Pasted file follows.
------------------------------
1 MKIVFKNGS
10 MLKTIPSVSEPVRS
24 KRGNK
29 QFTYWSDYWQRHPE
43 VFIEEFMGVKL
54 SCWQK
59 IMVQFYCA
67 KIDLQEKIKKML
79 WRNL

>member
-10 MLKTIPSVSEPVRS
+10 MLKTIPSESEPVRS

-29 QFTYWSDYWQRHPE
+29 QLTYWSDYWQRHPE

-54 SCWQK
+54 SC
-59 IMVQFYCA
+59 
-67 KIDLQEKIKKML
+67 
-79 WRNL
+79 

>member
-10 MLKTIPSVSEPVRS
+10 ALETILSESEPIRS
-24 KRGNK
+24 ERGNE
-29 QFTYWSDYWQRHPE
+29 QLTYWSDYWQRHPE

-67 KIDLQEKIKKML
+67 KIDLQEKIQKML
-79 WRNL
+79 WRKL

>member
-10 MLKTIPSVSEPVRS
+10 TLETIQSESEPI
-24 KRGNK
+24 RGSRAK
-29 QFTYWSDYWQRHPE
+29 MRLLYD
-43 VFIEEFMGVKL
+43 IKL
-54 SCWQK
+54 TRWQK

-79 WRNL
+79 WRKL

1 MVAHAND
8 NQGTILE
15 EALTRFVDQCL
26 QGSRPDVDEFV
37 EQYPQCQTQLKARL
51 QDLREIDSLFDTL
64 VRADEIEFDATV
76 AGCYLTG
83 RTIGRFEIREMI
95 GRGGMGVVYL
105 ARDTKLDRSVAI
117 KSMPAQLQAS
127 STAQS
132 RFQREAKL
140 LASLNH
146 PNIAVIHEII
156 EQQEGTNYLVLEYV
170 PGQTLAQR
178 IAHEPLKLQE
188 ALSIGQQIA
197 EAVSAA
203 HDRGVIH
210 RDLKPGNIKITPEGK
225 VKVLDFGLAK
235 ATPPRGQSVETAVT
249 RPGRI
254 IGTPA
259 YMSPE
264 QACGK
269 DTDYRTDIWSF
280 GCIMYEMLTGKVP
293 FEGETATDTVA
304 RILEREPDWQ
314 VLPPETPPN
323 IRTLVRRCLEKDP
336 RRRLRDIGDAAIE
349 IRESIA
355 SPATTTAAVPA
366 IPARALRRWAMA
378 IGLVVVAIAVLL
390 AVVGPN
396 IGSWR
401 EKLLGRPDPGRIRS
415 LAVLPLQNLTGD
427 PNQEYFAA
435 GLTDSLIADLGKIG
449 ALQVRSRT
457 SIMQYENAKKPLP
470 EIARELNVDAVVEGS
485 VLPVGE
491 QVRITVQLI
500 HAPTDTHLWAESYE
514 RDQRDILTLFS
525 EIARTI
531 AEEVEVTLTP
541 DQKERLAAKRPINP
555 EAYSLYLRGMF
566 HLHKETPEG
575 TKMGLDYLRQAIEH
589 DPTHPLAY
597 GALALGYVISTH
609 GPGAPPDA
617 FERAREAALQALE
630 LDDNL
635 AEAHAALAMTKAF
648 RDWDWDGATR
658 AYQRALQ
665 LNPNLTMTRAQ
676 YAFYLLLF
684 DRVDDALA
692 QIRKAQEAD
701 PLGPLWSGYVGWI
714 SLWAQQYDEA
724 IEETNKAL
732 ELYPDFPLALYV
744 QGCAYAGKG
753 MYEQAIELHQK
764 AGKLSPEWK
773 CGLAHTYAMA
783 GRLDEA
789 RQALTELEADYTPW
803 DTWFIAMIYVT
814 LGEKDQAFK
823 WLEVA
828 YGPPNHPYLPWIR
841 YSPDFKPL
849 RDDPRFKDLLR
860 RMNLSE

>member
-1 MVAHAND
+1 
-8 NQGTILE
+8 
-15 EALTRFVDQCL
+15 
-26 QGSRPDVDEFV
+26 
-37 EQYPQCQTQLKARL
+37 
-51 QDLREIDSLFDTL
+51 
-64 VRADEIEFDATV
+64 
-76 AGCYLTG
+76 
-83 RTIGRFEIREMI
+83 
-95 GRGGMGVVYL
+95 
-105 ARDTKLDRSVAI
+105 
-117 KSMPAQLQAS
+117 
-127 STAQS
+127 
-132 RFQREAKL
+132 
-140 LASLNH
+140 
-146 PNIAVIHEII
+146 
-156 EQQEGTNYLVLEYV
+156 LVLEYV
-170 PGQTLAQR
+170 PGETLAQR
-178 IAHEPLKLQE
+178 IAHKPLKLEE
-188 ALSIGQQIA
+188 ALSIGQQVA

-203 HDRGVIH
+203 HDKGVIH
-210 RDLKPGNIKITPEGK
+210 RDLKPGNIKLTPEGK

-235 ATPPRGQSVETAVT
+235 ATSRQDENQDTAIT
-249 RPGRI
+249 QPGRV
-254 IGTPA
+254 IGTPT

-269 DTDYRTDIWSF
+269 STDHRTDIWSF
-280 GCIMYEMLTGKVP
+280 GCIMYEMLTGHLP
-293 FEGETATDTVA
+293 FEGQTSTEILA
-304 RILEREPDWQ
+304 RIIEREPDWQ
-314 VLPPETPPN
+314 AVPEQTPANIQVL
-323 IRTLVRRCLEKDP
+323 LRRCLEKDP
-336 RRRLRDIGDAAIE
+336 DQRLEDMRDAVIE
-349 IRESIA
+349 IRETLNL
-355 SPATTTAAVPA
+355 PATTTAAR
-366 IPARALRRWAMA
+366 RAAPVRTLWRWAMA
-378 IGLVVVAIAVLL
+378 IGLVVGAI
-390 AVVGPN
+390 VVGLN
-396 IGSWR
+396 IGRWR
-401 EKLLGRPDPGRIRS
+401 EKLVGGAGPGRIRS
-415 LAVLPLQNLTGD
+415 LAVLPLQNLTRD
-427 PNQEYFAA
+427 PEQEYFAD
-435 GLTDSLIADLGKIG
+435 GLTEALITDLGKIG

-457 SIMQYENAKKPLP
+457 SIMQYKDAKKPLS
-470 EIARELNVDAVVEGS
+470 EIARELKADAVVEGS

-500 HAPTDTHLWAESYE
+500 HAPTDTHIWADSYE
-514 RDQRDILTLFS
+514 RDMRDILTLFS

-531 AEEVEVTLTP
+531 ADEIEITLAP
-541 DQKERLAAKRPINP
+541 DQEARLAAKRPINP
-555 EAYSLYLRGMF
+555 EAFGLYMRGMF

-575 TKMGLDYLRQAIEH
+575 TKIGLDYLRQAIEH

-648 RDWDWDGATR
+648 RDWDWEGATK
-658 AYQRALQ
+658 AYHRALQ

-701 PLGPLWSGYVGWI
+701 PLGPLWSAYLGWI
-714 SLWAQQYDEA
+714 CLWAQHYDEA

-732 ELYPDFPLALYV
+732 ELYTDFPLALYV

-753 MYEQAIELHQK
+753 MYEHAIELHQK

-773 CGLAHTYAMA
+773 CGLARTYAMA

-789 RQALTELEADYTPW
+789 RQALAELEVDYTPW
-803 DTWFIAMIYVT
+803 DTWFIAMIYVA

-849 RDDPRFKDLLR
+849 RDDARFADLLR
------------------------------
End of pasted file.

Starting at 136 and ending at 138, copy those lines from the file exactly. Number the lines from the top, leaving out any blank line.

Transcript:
-1 MVAHAND
+1 
-8 NQGTILE